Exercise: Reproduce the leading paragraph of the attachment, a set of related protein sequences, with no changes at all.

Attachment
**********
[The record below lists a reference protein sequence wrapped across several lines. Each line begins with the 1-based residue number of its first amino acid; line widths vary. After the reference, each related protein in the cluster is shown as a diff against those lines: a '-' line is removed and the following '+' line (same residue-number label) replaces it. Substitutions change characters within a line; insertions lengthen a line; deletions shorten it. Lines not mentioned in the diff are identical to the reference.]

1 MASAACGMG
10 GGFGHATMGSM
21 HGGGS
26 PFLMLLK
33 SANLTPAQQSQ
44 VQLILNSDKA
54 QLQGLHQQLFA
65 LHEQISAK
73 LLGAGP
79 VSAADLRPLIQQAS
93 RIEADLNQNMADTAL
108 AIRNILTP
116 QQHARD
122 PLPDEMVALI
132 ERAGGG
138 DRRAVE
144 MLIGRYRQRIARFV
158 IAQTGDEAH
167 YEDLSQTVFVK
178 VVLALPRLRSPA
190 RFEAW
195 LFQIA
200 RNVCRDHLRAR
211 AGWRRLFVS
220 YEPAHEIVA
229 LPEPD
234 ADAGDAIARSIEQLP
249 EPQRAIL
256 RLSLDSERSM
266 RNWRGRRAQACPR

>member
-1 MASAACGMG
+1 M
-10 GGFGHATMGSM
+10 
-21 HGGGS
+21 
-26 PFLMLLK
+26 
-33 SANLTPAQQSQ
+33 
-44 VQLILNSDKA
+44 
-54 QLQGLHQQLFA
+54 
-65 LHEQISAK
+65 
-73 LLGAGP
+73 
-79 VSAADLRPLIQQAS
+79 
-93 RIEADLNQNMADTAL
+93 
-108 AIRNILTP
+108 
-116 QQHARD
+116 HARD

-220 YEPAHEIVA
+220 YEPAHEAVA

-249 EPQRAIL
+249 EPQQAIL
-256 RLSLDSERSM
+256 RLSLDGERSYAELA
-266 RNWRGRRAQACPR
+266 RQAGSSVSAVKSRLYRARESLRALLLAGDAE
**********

[The record below lists a reference protein sequence wrapped across several lines. Each line begins with the 1-based residue number of its first amino acid; line widths vary. After the reference, each related protein in the cluster is shown as a diff against those lines: a '-' line is removed and the following '+' line (same residue-number label) replaces it. Substitutions change characters within a line; insertions lengthen a line; deletions shorten it. Lines not mentioned in the diff are identical to the reference.]